Richard Horton, the editor-in-chief of the academic journal The Lancet, refuses to tell if he still supports the cover-up letter published by the journal “debunking” the theory that the Wuhan coronavirus leaked from a Chinese laboratory.
Daily Mail asked Horton about his decision to publish and support the letter, amid recent reports encouraging further investigation into the so-called “lab-leak” theory. But he and his office declined to comment on the matter.
The letter, which appeared online in The Lancet in February last year, discredited the theory that the Wuhan coronavirus emerged from China’s Wuhan Institute of Virology (WIV). Instead, the 27 medical experts who were named in the letter suggested that humans contracted the virus from wildlife.
The letter played a key role in quelling early debate on the virus’s origin, but its credibility had been questioned recently due to reports linking the Chinese research facility to Dr. Peter Daszak, head of the research organization EcoHealth Alliance and one of the letter’s 27 signatories.
Daszak’s EcoHealth Alliance received a five-year, $3 million grant from the National Institute of Allergy and Infectious Diseases, which is headed by Anthony Fauci. The organization took nearly $600,000 from the grant and used it to fund gain-of-function research at the WIV.
This type of research involves inducing virus mutations to determine how a virus could cause serious infections in humans. This information, in turn, could allow scientists to find a cure or produce vaccines to prevent future outbreaks. In the case of the WIV research funded by EcoHealth Alliance, the pathogens under investigation were bat coronaviruses.
In the early days of the COVID-19 pandemic, Daszak secretly organized scientists to author and sign the letter rejecting the lab-leak theory, Vanity Fair reported. He also told scientists who worked with the WIV’s lead coronavirus researcher not to sign to cover up the letter’s link to the Chinese lab.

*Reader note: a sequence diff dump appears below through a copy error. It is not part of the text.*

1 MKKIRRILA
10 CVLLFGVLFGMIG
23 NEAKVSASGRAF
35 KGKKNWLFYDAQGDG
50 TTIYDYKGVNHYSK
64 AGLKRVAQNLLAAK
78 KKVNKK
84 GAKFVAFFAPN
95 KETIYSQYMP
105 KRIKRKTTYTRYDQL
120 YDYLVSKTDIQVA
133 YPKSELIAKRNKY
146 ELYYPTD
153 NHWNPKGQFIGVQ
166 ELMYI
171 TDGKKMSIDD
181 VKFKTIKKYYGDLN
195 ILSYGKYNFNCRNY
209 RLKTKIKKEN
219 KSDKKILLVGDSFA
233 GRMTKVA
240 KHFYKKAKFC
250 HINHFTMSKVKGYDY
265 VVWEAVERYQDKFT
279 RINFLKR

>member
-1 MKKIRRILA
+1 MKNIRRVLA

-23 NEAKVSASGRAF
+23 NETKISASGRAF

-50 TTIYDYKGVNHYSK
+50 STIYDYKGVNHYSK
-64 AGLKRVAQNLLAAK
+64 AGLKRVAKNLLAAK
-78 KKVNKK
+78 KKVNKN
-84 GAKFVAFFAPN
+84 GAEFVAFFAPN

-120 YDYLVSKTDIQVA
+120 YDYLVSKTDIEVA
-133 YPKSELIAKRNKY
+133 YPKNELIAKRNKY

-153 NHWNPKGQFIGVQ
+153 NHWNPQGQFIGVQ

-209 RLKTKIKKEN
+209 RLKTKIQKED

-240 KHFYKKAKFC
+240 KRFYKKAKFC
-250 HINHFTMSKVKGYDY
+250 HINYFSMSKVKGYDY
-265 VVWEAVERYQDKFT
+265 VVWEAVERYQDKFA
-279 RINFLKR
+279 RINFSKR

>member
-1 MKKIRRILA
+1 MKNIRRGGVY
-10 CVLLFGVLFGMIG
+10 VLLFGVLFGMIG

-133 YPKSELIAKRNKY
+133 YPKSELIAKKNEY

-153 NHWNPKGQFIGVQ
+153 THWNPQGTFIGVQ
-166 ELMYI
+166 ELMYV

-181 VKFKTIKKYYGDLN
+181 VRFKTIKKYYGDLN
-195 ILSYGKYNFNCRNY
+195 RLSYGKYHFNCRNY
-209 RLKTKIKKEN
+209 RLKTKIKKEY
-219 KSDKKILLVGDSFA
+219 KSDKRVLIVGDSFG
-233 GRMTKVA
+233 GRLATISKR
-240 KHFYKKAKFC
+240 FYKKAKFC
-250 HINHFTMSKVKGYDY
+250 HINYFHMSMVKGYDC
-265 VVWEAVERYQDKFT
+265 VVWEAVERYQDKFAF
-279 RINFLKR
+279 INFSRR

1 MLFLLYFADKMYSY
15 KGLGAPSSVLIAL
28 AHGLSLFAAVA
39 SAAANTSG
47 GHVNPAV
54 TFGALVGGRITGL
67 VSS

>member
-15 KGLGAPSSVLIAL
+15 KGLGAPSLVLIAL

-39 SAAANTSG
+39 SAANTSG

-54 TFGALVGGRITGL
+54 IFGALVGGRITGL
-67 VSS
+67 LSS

“We’ll then put it out in a way that doesn’t link it back to our collaboration so we maximize an independent voice,” he wrote in an email addressed to the scientists. (Related: Gain-of-function expert Dr. Peter Daszak bullied top scientists into covering up laboratory origins of SARS-CoV-2.)
Weeks after the letter’s publication, Horton praised Daszak in a tweet: “Peter Daszak rejects conspiracy theories about the origins of COVID-19; and he knows more than most of us about coronaviruses.”
Horton also publicly slammed “conspiracy theories” on China’s role in the pandemic, saying that they constituted “Sinophobia.”
“The global emergency of COVID-19 is sharpening the confrontation between China and the west, exacerbated by President Trump’s insistence on referring to the ‘China virus,’” he wrote in The Lancet last July. “The present wave of anti-China sentiment has now evolved into a Sinophobia that threatens international health.”
Letter’s authors speak out about the coronavirus’s origin
Daily Mail also asked the 27 signatories if their initial stance on COVID-19’s origin changed. Three of them responded, including Leo Poon of the University of Hong Kong and Jeremy Farrar, a medical researcher and the director of the charity Wellcome Trust.
Poon said he had no interest in answering non-scientific queries while Farrar still gravitated toward the wildlife explanation.
“The origins of [the Wuhan coronavirus] are not yet certain — it is possible the origin will never be fully established — but nature is a powerful force and, in my view, the most likely scenario is that the virus crossed from animals to humans and then evolved in humans,” Farrar said.
But Peter Palese, a microbiologist from the Icahn School of Medicine at Mt. Sinai, appeared to have softened his original stance.
“I believe a thorough investigation about the origin of the COVID-19 virus is needed,” he said. “A lot of disturbing information has surfaced since the Lancet letter I signed, so I want to see answers covering all questions.”
Palese’s remarks came after The Wall Street Journal reported that three WIV researchers fell ill in autumn 2019 – shortly before the outbreak that launched the pandemic. The researchers displayed symptoms that were consistent with both COVID-19 and common seasonal illness, the news outlet said as per a previously undisclosed federal report. (Related: Chinese virologist: Fauci’s emails proved coronavirus lab-leak theory is right.)
The Wall Street Journal also received details of another report, which was prepared in May last year by the Lawrence Livermore National Laboratory, a federal research facility under the oversight of the Department of Energy. The report concluded that the lab-leak theory is plausible and deserves further investigation, the paper said according to people familiar with the classified document.
Follow Pandemic.news for the latest developments on the Wuhan coronavirus’s origin.